ADHD - Natural Treatment?
Are there any natural ways to treat ADHD?

There are many “proposed” natural treatments for ADHD, but few of
them have ever been compared to placebo, so we don’t know if they
really work. Increasing certain fats or oils in the diet may be the only
natural treatments that are worth considering. ADHD kids appear to
be deficient in these fatty acids.

There are two families of these compounds, Omega-3 fatty acids and Omega-6. The only source
of Omega-3 is fish, flax seed oil, and some greens.  From the research on this topic, it has been
determined that:

  • giving long chain fatty acids and adding it to your food doesn’t work any better than a placebo
  • giving a certain long chain fatty acids called DHA derived from algae doesn’t work better than
  • giving two long chain fatty acids called Omega-3 and Omega-6 worked better than a placebo in
    children who had behavior problems, attention problems, and academic problems

Two of the most popular natural treatments for ADHD are
Synaptol and Focus ADHD. But they
are very costly ($69 for a one-month supply). If you can find it, there is a herring product called
Omega Gold. It is cheap and has plenty of the right fatty acids in it.

To determine whether or not fish oils are
actually helping your ADHD child, you need
to be able to measure how much change
there is over time, because these substances
do not work overnight.

Assuming your child will go along with this
attempt at natural treatment, try giving fish
oils for one whole year. If there is no
significant improvement in his/her behavior
or academic performance after the
recommended time has elapsed, then stop
the treatment.

The good news is there are few side effects
-- usually just indigestion and burping (although in rare cases, an ADHD kid may become agitated on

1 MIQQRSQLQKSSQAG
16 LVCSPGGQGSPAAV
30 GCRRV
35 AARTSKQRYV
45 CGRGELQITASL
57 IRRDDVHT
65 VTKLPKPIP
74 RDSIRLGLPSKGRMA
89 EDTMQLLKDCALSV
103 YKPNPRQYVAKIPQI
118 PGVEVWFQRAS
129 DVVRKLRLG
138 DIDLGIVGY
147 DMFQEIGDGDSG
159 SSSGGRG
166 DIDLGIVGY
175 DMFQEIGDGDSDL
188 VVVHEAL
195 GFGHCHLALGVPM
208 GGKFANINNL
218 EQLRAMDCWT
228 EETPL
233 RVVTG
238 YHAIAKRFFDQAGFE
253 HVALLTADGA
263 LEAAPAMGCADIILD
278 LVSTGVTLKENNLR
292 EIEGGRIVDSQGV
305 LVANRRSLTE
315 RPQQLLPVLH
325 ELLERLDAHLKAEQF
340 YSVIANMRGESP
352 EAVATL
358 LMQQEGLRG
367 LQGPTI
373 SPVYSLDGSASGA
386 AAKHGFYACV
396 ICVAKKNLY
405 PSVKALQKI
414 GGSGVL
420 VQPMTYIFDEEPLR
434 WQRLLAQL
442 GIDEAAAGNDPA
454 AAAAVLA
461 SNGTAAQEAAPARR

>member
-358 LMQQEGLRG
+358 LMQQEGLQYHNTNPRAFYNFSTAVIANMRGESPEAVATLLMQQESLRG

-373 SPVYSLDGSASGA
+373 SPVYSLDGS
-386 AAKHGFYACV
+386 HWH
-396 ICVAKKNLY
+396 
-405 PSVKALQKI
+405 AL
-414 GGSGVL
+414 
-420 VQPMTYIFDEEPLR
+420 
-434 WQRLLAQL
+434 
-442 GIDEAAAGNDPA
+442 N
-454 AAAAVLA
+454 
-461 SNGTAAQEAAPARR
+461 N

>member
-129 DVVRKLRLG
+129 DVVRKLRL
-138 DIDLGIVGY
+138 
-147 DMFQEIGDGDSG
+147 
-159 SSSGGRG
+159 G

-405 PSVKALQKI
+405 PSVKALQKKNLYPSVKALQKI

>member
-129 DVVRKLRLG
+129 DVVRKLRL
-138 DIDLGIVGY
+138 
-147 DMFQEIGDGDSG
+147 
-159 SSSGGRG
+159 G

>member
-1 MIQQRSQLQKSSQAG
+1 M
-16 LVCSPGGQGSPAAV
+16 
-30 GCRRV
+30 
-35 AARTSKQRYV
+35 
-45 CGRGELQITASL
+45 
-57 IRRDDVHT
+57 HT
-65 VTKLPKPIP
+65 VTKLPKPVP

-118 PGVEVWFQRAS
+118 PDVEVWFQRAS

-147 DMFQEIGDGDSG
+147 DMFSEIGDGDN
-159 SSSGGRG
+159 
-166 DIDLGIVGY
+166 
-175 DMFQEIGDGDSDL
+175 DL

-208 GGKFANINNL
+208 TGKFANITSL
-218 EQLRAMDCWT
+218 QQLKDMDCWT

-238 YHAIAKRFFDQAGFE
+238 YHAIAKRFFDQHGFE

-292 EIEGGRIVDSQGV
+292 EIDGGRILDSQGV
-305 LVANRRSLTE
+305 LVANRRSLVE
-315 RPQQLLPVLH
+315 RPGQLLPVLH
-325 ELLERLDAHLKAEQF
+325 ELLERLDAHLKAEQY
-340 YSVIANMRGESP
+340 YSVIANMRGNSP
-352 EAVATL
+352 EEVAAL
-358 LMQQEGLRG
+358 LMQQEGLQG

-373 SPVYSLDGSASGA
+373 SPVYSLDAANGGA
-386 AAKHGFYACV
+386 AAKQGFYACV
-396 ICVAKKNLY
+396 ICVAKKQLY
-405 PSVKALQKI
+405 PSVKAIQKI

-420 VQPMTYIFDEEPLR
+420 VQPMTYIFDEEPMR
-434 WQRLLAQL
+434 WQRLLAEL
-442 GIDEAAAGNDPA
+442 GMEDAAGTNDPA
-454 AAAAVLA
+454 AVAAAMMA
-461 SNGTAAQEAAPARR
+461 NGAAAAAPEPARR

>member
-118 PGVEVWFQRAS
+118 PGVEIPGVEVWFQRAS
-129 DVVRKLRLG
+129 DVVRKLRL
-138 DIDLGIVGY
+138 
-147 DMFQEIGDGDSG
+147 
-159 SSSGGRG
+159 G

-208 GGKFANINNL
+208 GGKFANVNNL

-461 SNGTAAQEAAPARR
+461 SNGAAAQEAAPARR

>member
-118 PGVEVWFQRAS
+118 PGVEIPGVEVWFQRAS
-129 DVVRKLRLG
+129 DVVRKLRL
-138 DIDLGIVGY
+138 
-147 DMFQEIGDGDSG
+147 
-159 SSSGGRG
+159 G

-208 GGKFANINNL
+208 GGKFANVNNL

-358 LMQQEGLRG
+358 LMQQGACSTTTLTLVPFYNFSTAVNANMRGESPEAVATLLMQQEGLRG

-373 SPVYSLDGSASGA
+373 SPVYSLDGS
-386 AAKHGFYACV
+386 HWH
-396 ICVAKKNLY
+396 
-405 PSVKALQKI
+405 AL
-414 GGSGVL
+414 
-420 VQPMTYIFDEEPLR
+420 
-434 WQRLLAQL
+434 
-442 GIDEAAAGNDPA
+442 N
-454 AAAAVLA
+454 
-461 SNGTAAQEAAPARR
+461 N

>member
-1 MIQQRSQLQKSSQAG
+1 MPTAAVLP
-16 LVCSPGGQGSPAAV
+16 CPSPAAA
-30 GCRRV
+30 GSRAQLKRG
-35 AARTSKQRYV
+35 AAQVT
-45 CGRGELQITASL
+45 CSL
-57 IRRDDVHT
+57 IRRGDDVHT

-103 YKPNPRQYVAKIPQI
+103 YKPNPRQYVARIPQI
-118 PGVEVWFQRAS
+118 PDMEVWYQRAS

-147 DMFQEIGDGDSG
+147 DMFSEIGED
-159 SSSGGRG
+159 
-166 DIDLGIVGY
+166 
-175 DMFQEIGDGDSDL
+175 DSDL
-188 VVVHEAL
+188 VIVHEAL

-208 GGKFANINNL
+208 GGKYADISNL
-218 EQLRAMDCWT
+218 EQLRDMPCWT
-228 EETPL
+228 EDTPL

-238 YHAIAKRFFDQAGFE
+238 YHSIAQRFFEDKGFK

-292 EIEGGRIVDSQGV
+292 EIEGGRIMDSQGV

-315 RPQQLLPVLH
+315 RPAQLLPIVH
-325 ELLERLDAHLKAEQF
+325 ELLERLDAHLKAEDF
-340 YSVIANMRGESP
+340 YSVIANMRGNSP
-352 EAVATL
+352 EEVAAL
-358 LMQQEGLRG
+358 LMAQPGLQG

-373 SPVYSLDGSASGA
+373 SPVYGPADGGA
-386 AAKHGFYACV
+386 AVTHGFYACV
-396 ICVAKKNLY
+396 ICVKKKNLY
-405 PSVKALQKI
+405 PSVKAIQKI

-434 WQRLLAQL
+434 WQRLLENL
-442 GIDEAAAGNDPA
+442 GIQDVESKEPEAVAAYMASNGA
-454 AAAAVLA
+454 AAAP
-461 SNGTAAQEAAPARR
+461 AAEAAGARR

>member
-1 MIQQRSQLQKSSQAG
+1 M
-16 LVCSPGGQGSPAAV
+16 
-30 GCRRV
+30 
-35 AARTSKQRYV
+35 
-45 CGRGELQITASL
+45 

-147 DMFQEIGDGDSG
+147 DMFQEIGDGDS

fish oil).

Overall, fish oils are worth trying, not because they work better than standard medications, but

  • they have so few side effects
  • they are cheap
  • some parents refuse to administer standard medications (e.g., Ritalin)
  • some kids refuse to take the “hard stuff”

Just so you’ll know my bias, I don’t believe children should be on non-natural forms of ADHD
medication except in those worst-case scenarios where the child simply cannot function (in the
social sense) without the drug.  Here’s why:

  • some children will actually become more hyper -- not less
  • some children will become irritable, angry and easily upset
  • occasionally a child who has a problem with speaking will actually worsen on one of these drugs
    and speak even less than usual
  • these drugs may make the child have nervous tics as in Tourette's (e.g., nail biting, licking the
    hand, having to touch certain things)
  • sudden death while taking stimulants (3 deaths per 10 million)
  • serious heart problems while taking stimulants (5 per 10 million)

Overall, ADHD is (in my opinion) an overly diagnosed mental disorder.  Often times it is much easier
to medicate a child rather than spend the time and energy with behavioral strategies.